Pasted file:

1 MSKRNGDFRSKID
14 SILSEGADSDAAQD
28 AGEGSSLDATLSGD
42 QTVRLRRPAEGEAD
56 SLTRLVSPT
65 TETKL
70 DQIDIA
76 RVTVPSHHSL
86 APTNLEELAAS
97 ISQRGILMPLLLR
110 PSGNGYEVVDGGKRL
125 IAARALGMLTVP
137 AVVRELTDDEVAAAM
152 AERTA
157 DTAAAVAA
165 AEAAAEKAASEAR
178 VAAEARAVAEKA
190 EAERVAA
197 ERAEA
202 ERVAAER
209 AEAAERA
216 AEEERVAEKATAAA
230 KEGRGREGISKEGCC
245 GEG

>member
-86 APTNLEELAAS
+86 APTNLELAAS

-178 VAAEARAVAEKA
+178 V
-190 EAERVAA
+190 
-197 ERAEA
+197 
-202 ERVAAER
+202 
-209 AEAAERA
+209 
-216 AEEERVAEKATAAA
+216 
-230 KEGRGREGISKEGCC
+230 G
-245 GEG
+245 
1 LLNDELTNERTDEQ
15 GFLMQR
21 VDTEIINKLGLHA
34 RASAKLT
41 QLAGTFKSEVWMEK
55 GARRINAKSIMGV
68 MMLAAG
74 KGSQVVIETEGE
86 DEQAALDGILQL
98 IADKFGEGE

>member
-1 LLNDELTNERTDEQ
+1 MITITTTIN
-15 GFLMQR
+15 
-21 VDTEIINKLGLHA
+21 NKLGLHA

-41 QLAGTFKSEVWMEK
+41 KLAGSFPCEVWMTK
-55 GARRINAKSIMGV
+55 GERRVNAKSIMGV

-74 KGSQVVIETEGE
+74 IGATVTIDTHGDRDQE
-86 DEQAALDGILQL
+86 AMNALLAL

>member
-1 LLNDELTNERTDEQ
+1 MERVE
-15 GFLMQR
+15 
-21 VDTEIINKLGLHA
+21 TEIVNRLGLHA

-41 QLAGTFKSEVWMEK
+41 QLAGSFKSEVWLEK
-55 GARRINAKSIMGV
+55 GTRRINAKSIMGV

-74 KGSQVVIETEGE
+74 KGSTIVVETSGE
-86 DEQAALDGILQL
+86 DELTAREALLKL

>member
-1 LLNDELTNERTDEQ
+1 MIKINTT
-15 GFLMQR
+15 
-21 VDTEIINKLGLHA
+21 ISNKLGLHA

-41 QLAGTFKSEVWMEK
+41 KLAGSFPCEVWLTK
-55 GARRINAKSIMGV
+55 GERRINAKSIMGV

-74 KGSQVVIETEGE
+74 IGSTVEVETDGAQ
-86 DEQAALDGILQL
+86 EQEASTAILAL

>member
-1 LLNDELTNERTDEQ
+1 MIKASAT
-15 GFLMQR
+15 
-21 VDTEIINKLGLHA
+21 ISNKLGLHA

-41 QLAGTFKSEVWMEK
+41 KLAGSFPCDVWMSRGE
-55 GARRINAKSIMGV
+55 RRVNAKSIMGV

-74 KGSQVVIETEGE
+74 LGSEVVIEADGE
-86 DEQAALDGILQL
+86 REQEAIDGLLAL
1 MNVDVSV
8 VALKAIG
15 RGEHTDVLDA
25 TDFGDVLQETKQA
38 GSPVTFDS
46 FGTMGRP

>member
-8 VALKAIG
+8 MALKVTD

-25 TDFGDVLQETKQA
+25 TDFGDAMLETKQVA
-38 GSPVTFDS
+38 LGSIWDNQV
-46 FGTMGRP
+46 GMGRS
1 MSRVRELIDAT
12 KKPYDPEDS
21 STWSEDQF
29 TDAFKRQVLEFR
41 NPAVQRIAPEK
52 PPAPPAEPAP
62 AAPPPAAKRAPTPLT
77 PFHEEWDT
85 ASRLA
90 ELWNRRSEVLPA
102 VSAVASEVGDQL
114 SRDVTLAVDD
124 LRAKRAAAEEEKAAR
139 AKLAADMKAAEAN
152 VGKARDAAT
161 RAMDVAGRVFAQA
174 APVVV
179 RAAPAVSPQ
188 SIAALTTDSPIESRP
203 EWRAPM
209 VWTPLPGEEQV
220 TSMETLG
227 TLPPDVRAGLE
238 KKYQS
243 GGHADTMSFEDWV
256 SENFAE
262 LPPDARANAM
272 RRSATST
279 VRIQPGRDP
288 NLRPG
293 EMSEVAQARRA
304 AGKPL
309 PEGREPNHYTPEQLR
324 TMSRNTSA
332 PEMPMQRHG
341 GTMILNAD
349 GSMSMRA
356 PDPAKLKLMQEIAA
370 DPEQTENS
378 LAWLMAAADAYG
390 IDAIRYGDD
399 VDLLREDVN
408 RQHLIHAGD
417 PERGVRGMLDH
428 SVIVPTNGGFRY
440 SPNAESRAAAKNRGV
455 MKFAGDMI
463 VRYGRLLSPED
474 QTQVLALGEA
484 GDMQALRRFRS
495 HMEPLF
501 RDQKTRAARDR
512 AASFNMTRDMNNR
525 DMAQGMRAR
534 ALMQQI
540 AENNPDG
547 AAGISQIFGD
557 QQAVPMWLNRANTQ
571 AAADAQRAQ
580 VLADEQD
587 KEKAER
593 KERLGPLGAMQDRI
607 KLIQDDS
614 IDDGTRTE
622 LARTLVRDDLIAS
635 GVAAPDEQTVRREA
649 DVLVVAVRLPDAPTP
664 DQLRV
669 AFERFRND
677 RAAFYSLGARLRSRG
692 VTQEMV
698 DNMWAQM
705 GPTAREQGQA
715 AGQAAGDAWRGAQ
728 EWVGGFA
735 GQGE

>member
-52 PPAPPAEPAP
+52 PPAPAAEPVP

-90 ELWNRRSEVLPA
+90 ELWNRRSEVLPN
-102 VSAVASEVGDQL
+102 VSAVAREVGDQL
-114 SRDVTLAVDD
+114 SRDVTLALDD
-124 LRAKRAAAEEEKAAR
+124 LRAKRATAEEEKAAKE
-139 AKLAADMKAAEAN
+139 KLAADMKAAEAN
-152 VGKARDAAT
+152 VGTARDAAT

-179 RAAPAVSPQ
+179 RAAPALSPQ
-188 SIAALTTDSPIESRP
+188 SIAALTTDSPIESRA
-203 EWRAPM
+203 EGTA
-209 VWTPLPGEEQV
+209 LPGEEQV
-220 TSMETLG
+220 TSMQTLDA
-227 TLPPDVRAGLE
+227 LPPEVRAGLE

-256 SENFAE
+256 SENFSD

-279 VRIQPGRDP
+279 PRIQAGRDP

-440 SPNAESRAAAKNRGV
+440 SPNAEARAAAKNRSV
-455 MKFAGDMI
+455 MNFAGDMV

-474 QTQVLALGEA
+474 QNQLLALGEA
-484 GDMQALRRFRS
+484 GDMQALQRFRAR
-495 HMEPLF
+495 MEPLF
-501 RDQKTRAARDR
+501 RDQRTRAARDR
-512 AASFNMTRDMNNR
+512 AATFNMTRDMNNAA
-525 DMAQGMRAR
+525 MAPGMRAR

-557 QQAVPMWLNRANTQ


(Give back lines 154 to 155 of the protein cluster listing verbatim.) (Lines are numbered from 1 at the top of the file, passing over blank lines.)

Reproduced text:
256 SENFAE
262 LPPDARANAM